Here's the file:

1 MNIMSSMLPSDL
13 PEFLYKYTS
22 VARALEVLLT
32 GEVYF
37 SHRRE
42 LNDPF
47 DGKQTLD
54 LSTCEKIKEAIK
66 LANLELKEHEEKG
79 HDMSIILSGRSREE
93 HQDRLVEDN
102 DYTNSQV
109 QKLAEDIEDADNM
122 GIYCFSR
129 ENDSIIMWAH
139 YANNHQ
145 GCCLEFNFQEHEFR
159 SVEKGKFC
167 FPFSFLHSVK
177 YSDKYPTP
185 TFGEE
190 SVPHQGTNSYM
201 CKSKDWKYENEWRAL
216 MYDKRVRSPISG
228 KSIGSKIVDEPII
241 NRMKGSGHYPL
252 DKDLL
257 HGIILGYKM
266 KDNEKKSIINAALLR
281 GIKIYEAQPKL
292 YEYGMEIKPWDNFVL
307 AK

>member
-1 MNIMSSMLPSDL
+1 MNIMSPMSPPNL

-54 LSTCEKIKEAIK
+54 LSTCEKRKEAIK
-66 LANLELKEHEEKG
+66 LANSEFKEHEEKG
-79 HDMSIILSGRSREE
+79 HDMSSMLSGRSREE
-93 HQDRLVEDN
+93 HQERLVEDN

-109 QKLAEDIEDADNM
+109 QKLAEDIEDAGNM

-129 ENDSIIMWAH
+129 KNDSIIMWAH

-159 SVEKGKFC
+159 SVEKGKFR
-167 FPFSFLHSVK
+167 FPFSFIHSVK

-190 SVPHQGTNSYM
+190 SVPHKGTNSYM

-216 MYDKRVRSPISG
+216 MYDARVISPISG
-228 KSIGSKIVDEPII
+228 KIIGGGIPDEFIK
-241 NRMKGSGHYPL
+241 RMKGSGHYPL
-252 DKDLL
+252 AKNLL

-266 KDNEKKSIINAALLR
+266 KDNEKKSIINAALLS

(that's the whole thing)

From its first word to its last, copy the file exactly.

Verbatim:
1 MNIMSSMLPSDL
13 PEFLYKYTS
22 VARALEVLLT
32 GEVYF
37 SHRRE
42 LNDPF
47 DGKQTLD
54 LSTCEKIKEAIK
66 LANLELKEHEEKG
79 HDMSIILSGRSREE
93 HQDRLVEDN
102 DYTNSQV
109 QKLAEDIEDADNM
122 GIYCFSR
129 ENDSIIMWAH
139 YANNHQ
145 GCCLEFNFQEHEFR
159 SVEKGKFC
167 FPFSFLHSVK
177 YSDKYPTP
185 TFGEE
190 SVPHQGTNSYM
201 CKSKDWKYENEWRAL
216 MYDKRVRSPISG
228 KSIGSKIVDEPII
241 NRMKGSGHYPL
252 DKDLL
257 HGIILGYKM
266 KDNEKKSIINAALLR
281 GIKIYEAQPKL
292 YEYGMEIKPWDNFVL
307 AK

>member
-1 MNIMSSMLPSDL
+1 MNIMSPMSPPNL

-54 LSTCEKIKEAIK
+54 LSTCEKRKEAIK
-66 LANLELKEHEEKG
+66 LANSEFKEHEEKG
-79 HDMSIILSGRSREE
+79 HDMSSMLSGRSREE
-93 HQDRLVEDN
+93 HQERLVEDN

-109 QKLAEDIEDADNM
+109 QKLAEDIEDAGNM

-129 ENDSIIMWAH
+129 KNDSIIMWAH

-159 SVEKGKFC
+159 SVEKGKFR
-167 FPFSFLHSVK
+167 FPFSFIHSVK

-190 SVPHQGTNSYM
+190 SVPHKGTNSYM

-216 MYDKRVRSPISG
+216 MYDARVISPISG
-228 KSIGSKIVDEPII
+228 KIIGGGIPDEFIK
-241 NRMKGSGHYPL
+241 RMKGSGHYPL
-252 DKDLL
+252 AKNLL

-266 KDNEKKSIINAALLR
+266 KDNEKKSIINAALLS